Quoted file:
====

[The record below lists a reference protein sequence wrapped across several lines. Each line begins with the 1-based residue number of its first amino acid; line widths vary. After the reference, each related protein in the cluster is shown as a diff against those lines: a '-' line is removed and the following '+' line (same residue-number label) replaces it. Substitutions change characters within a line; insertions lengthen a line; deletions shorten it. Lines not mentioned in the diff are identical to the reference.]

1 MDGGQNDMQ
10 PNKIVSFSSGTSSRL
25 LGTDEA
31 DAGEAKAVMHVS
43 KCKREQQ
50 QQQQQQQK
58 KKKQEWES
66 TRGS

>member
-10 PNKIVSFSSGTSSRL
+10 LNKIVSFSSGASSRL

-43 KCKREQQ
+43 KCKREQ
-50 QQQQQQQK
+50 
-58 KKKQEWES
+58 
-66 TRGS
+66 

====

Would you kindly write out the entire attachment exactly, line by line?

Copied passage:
[The record below lists a reference protein sequence wrapped across several lines. Each line begins with the 1-based residue number of its first amino acid; line widths vary. After the reference, each related protein in the cluster is shown as a diff against those lines: a '-' line is removed and the following '+' line (same residue-number label) replaces it. Substitutions change characters within a line; insertions lengthen a line; deletions shorten it. Lines not mentioned in the diff are identical to the reference.]

1 MDGGQNDMQ
10 PNKIVSFSSGTSSRL
25 LGTDEA
31 DAGEAKAVMHVS
43 KCKREQQ
50 QQQQQQQK
58 KKKQEWES
66 TRGS

>member
-10 PNKIVSFSSGTSSRL
+10 LNKIVSFSSGASSRL

-43 KCKREQQ
+43 KCKREQ
-50 QQQQQQQK
+50 
-58 KKKQEWES
+58 
-66 TRGS
+66 